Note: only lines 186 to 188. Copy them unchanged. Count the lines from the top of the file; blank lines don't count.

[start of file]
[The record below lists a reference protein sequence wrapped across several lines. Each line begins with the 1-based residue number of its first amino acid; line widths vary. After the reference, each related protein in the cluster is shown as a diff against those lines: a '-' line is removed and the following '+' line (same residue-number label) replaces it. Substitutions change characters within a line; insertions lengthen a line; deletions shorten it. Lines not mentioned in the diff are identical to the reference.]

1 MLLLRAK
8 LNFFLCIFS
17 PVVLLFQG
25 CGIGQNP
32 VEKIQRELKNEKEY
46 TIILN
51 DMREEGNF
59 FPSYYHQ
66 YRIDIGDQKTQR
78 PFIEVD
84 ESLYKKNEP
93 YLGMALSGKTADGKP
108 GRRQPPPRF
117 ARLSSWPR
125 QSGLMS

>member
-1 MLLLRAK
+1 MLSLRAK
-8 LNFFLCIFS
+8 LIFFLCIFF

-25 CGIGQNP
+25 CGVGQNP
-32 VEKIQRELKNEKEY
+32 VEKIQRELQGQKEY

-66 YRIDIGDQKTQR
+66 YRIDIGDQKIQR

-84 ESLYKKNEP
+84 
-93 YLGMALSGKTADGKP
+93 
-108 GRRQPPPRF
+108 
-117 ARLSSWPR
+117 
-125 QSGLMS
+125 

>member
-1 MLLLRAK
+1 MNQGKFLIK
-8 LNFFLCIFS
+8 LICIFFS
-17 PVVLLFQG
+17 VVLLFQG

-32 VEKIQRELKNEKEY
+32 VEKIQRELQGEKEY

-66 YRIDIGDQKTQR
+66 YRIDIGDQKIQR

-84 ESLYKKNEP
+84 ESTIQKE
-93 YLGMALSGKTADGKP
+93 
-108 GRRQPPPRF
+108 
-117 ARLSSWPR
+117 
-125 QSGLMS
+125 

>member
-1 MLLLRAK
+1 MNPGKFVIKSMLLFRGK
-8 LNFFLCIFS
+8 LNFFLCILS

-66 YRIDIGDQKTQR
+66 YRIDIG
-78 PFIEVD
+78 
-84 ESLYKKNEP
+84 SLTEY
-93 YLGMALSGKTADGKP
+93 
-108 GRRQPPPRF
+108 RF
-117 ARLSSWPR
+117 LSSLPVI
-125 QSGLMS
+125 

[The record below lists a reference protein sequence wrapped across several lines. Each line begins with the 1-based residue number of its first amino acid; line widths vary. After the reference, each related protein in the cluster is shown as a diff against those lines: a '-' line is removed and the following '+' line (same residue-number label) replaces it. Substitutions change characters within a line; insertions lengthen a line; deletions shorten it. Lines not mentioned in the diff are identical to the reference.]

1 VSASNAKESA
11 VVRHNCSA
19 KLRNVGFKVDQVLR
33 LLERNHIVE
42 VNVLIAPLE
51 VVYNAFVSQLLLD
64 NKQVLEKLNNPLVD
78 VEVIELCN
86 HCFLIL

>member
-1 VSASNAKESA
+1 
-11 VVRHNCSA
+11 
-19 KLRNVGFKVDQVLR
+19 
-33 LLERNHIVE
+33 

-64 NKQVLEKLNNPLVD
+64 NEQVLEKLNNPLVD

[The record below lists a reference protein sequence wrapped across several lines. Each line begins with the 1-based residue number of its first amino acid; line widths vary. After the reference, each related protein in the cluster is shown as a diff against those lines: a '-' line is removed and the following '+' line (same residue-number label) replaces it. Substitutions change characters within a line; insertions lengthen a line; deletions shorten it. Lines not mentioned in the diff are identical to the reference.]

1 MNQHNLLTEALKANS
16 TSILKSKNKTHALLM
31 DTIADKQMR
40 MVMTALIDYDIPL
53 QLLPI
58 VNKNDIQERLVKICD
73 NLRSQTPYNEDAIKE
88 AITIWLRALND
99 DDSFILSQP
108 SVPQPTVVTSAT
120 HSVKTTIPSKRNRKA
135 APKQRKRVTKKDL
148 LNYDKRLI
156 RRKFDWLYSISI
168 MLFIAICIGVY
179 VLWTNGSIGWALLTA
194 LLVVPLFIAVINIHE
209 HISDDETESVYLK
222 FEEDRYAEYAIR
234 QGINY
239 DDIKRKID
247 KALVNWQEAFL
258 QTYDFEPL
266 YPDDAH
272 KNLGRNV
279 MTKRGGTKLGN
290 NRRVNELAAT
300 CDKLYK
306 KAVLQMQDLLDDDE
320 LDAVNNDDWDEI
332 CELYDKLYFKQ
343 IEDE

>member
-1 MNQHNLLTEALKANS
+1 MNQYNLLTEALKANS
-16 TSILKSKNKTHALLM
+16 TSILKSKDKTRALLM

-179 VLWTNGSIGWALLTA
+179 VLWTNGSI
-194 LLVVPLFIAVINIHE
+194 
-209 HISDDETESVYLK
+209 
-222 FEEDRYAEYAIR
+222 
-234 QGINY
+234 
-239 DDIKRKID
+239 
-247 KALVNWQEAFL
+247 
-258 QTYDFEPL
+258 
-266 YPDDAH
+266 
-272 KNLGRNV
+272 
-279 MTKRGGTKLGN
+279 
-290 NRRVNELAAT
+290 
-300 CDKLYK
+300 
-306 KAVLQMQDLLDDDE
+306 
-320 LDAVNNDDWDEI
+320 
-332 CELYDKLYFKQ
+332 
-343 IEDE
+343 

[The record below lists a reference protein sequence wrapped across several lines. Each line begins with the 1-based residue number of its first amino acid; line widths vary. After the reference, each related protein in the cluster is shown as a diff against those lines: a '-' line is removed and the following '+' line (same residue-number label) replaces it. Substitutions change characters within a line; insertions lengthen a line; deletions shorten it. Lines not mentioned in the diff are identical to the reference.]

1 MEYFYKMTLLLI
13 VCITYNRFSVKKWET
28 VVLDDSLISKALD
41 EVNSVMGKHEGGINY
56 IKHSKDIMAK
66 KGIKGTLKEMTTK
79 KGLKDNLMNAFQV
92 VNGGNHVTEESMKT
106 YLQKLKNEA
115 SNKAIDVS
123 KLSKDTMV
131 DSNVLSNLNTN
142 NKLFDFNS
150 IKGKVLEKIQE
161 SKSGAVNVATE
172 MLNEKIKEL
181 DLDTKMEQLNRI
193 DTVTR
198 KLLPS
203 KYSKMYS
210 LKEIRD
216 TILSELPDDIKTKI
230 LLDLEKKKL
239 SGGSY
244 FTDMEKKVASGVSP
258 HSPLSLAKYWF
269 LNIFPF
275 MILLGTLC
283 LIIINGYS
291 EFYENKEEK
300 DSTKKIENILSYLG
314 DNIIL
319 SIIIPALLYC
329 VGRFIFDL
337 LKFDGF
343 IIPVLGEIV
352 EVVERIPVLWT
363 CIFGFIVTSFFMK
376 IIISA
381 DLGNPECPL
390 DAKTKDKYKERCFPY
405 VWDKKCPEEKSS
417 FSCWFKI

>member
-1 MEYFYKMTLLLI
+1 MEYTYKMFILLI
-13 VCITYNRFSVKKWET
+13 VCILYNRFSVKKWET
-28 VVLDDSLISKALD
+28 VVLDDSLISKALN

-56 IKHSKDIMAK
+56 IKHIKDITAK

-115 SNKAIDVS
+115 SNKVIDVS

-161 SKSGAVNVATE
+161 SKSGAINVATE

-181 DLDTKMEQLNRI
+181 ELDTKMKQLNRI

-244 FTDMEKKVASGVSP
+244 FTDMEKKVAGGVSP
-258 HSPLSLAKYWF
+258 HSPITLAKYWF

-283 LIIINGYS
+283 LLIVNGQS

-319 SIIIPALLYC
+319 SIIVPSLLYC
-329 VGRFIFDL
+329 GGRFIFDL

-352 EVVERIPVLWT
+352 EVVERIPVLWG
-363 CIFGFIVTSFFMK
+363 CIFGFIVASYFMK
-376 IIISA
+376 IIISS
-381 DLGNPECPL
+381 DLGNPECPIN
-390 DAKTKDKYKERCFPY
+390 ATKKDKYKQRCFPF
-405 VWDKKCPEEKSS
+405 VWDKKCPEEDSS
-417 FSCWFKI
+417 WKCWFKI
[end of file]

161 SKSGAVNVATE
172 MLNEKIKEL
181 DLDTKMEQLNRI